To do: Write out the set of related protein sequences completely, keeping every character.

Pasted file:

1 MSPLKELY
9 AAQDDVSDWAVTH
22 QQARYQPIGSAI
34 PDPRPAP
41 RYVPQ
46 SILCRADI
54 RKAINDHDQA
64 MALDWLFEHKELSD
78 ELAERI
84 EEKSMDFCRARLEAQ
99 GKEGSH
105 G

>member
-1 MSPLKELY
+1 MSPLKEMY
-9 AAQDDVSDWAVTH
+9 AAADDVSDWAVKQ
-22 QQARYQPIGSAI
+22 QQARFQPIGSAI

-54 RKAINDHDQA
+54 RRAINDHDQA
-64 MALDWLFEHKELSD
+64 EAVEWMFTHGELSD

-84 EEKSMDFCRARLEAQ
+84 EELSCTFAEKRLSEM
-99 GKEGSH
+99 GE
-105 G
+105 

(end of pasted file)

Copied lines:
1 MSPLKELY
9 AAQDDVSDWAVTH
22 QQARYQPIGSAI
34 PDPRPAP
41 RYVPQ
46 SILCRADI
54 RKAINDHDQA
64 MALDWLFEHKELSD
78 ELAERI
84 EEKSMDFCRARLEAQ
99 GKEGSH
105 G

>member
-1 MSPLKELY
+1 MSPLKEMY
-9 AAQDDVSDWAVTH
+9 AAADDVSDWAVKQ
-22 QQARYQPIGSAI
+22 QQARFQPIGSAI

-54 RKAINDHDQA
+54 RRAINDHDQA
-64 MALDWLFEHKELSD
+64 EAVEWMFTHGELSD

-84 EEKSMDFCRARLEAQ
+84 EELSCTFAEKRLSEM
-99 GKEGSH
+99 GE
-105 G
+105 